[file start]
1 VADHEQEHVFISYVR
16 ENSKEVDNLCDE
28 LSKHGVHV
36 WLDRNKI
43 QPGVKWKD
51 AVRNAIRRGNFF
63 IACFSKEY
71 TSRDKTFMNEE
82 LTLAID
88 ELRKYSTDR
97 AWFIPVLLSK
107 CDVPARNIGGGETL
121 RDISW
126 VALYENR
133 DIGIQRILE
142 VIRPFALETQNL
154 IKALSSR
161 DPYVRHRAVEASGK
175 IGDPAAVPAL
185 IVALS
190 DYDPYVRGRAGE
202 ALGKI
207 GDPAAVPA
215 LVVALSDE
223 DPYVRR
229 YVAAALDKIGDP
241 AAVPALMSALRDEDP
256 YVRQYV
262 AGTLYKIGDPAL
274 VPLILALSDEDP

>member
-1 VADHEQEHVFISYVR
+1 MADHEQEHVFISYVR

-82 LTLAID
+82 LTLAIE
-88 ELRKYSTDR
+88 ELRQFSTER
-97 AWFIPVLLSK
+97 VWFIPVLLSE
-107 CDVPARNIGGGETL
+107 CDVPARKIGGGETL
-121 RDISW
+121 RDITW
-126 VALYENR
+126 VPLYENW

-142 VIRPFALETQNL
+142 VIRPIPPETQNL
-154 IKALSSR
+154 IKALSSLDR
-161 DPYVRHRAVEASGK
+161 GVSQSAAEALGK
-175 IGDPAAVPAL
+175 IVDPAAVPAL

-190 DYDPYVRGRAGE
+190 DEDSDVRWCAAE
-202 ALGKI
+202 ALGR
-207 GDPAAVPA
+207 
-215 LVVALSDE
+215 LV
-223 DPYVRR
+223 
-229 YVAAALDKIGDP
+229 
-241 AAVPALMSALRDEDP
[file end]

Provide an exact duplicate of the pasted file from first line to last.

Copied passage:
1 VADHEQEHVFISYVR
16 ENSKEVDNLCDE
28 LSKHGVHV
36 WLDRNKI
43 QPGVKWKD
51 AVRNAIRRGNFF
63 IACFSKEY
71 TSRDKTFMNEE
82 LTLAID
88 ELRKYSTDR
97 AWFIPVLLSK
107 CDVPARNIGGGETL
121 RDISW
126 VALYENR
133 DIGIQRILE
142 VIRPFALETQNL
154 IKALSSR
161 DPYVRHRAVEASGK
175 IGDPAAVPAL
185 IVALS
190 DYDPYVRGRAGE
202 ALGKI
207 GDPAAVPA
215 LVVALSDE
223 DPYVRR
229 YVAAALDKIGDP
241 AAVPALMSALRDEDP
256 YVRQYV
262 AGTLYKIGDPAL
274 VPLILALSDEDP

>member
-1 VADHEQEHVFISYVR
+1 MADHEQEHVFISYVR

-82 LTLAID
+82 LTLAIE
-88 ELRKYSTDR
+88 ELRQFSTER
-97 AWFIPVLLSK
+97 VWFIPVLLSE
-107 CDVPARNIGGGETL
+107 CDVPARKIGGGETL
-121 RDISW
+121 RDITW
-126 VALYENR
+126 VPLYENW

-142 VIRPFALETQNL
+142 VIRPIPPETQNL
-154 IKALSSR
+154 IKALSSLDR
-161 DPYVRHRAVEASGK
+161 GVSQSAAEALGK
-175 IGDPAAVPAL
+175 IVDPAAVPAL

-190 DYDPYVRGRAGE
+190 DEDSDVRWCAAE
-202 ALGKI
+202 ALGR
-207 GDPAAVPA
+207 
-215 LVVALSDE
+215 LV
-223 DPYVRR
+223 
-229 YVAAALDKIGDP
+229 
-241 AAVPALMSALRDEDP